It is true that the Self (ātman) cannot be a drunkard, for your true nature is one with Brahman. But if a person is drinking alcohol to excess, then surely he hasn't yet realized this true nature.
The Bhagavad Gītā says,
BG 3.17: He whose delight is only in the Self, whose satisfaction is in the Self, and whose contentment is only in the Self, for him the need to act does not exist.
BG 5.24: He who finds his happiness within, his delight within, and his light within, this yogin attains re-union with Brahman, becoming Brahman.
So it would follow that, he whose delight is in intoxicants, whose satisfaction is in intoxicants, or whose contentment is in intoxicants, for him there is work to do. If one has not become absorbed into Brahman, then he must still be inflicting himself with māyā. And, how can we remove māyā if we do not first admit its source?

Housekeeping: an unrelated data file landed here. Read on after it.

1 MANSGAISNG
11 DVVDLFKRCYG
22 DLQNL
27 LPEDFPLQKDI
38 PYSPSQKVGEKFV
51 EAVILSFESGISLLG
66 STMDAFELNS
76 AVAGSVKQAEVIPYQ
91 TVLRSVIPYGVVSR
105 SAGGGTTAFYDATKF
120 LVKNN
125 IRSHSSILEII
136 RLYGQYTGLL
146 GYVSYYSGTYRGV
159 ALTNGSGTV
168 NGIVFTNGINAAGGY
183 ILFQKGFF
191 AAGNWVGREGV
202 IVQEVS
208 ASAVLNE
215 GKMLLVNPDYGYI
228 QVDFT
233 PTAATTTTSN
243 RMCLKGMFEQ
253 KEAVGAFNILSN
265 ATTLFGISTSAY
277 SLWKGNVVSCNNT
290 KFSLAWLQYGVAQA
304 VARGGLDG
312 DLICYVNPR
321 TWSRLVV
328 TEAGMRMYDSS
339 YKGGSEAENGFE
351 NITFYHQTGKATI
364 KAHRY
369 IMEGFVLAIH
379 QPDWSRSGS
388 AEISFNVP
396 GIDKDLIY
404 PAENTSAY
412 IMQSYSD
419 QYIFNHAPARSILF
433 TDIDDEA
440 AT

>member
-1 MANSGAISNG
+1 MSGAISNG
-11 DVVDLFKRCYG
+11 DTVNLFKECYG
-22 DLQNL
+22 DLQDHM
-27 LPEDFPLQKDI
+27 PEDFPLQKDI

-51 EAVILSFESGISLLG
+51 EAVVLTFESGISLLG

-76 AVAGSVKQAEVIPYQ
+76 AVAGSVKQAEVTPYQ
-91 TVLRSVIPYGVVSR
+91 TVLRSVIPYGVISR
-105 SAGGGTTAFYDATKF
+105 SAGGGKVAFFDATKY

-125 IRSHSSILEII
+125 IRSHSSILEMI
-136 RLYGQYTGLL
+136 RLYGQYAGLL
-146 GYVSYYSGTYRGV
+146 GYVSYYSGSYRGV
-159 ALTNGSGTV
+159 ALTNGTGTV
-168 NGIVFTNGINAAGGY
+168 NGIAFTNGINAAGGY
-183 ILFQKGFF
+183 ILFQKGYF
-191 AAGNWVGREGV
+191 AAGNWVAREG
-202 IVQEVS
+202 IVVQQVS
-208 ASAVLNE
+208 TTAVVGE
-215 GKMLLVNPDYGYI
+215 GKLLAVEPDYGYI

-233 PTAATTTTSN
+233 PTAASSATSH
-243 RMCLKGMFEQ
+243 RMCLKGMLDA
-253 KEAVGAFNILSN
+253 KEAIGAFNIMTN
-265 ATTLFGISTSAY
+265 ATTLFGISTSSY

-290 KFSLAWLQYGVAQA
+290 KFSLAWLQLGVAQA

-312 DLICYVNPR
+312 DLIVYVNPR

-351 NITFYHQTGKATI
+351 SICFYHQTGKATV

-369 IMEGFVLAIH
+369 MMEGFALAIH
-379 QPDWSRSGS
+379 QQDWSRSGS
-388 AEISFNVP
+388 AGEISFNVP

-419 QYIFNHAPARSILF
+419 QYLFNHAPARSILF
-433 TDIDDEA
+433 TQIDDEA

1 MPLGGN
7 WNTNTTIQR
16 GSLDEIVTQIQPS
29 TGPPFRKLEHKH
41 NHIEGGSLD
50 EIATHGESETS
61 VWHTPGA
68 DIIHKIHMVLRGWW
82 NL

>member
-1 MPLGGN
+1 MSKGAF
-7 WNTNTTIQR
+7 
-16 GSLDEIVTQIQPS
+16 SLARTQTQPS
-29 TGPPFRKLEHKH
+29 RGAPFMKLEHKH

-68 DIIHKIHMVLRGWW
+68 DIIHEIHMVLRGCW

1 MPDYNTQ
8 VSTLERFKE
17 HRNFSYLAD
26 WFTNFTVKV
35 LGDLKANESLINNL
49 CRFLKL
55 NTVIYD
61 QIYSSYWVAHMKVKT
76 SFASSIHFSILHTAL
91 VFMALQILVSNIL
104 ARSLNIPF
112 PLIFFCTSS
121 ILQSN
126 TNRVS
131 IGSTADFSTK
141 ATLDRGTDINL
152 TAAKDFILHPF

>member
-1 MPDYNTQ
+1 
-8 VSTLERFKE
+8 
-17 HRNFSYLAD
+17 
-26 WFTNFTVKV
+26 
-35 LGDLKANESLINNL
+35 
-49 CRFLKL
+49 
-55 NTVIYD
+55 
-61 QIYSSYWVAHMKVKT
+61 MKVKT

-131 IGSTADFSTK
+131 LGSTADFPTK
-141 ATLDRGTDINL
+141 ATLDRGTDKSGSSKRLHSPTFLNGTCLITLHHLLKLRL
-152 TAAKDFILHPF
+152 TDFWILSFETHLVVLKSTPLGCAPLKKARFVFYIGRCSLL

BG 6.27: The yogin whose mind is perfectly peaceful, attains the highest bliss; he whose rajas has been subdued attains re-union with Brahman and is free from erring.
BG 16.23: He who—by acting under the impulse of desire—discards the scriptural injunctions, attains neither perfection nor happiness nor the supreme goal.
To subdue our rajas (passions), we must admit what they are. To stop acting under the impulse of desire, we must know that we act so. We cannot eliminate ignorance with ignorance, only knowledge can do so. Thus, the alcoholic must first recognize his actions and how they effect himself and others around him in order to eliminate the obstacle.